Bangla Bash making the soccer field accessible for all

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Not everyone is as fit as Sam Kerr or Jamie Maclaren to last a full 90 minutes on the soccer field.

But Canberra’s beloved Bangla Soccer Bash has adjusted the competitive game in order to make it a little more accessible. And now everyone wants to play!

Run by the Bangladesh Sports Club Canberra, the Bangla Soccer Bash began in 2020 and has gone from strength to strength. Organisers made the decision to halve the field size and halve the game time to present a friendly and inclusive event to draw interested players from across the community. Players can sub in or out depending on your energy levels.

The “Bangla Soccer Bash”  is a recipient of a sponsorship grant from Ginninderry, which helps provide a small pot of prize money for the victorious team as well as trophies.

According to one of the club founders Rabiul Islam, who volunteers his time and energy to keep the competition running on top of his Public Service day job, the trophies are the most coveted prize for players as “it gives them such a sense of recognition”.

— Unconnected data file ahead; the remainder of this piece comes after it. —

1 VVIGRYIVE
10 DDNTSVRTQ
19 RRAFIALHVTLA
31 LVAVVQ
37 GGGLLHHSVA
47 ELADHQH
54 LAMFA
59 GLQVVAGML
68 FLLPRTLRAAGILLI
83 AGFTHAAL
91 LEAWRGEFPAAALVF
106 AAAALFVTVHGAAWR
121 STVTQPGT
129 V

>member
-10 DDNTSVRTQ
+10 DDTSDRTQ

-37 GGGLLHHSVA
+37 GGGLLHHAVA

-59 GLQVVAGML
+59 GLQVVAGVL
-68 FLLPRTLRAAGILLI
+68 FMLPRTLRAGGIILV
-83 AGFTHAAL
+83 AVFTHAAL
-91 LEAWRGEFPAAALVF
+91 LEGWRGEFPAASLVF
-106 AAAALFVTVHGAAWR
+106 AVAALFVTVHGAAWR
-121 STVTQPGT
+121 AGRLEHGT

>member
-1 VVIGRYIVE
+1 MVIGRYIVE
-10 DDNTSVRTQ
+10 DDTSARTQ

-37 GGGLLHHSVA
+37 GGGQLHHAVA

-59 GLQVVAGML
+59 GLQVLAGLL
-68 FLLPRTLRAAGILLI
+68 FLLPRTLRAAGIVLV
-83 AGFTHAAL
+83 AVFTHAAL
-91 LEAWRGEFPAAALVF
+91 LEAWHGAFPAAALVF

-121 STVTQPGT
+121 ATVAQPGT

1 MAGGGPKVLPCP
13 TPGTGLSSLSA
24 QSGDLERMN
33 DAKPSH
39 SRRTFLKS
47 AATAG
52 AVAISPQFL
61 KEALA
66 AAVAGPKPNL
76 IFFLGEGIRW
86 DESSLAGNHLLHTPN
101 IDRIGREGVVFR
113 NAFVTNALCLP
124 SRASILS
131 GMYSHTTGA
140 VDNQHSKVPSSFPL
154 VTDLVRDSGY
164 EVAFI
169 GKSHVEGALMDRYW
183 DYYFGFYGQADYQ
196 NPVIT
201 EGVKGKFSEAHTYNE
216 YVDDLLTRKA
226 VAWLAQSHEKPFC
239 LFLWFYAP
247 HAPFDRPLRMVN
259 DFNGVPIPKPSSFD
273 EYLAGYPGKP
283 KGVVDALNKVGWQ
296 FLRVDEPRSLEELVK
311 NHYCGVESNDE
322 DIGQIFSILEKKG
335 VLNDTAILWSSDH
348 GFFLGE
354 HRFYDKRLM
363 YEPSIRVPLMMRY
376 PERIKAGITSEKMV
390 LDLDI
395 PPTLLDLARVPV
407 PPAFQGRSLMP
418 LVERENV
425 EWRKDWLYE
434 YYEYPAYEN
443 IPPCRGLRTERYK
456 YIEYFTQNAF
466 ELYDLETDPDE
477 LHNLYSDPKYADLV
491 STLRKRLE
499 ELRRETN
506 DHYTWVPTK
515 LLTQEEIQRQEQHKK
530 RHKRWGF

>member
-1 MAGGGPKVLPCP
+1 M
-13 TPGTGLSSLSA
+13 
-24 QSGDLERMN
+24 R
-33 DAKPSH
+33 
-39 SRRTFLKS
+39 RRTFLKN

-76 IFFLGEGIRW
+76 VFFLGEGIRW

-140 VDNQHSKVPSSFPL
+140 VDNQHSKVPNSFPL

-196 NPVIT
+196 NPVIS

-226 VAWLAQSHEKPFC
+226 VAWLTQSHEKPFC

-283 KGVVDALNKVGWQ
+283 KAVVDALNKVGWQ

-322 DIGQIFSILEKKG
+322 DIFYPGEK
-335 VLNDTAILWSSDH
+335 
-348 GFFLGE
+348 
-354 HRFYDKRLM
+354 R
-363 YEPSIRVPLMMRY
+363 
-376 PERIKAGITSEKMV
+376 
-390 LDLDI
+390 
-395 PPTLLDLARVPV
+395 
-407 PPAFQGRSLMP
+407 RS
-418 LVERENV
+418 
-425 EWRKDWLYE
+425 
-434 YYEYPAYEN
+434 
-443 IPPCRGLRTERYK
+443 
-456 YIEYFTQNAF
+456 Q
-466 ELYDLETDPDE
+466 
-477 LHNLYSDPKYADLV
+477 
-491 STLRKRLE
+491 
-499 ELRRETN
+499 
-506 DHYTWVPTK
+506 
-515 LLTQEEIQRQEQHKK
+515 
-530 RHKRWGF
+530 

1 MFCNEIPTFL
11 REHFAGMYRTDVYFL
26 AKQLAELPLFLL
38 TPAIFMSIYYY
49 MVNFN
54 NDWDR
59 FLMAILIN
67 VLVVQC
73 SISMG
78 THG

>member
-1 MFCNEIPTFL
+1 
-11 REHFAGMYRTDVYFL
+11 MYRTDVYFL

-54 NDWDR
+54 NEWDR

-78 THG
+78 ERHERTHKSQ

Ginninderry’s Head of Community Marcus Mills-Smith said there was “a natural alignment of values between Ginninderry and the Bangladesh Sports Club Canberra.

“Encouraging an inclusive culture, with active community engagement and participation, is something we feel strongly about and are committed to continuously improving. We are excited to see the competition come to life.”

He also noted “with the rising cost of living and time constraints families face, we understand that committing to sporting competitions has become increasingly difficult. By providing this grant, Ginninderry is proud to assist the Bangladesh Sports Club Canberra in providing families with access to a competition that promotes a healthy lifestyle and positive community spirit for people of all ages and abilities.”

Rabiul said the Bash had become a popular sporting fixture which now has over 100 active participants, including teams from Bangladesh, Nepal and Nigeria. One woman was in the comp but Rabiul said more were welcome.

“We welcome everyone with every range of abilities. The most important part is having fun and playing the game.

“It is a really wonderful way to connect with the community. We have a group of Bangladeshi university students who play. They may see each other at uni but the connection they make training and playing together makes  a much stronger bond.”

The current season will reach the grand finals on 18 February, when the coveted trophies and cash prizes will be handed out. But if you are interested in finding or registering a team for the next competition, email for more information.

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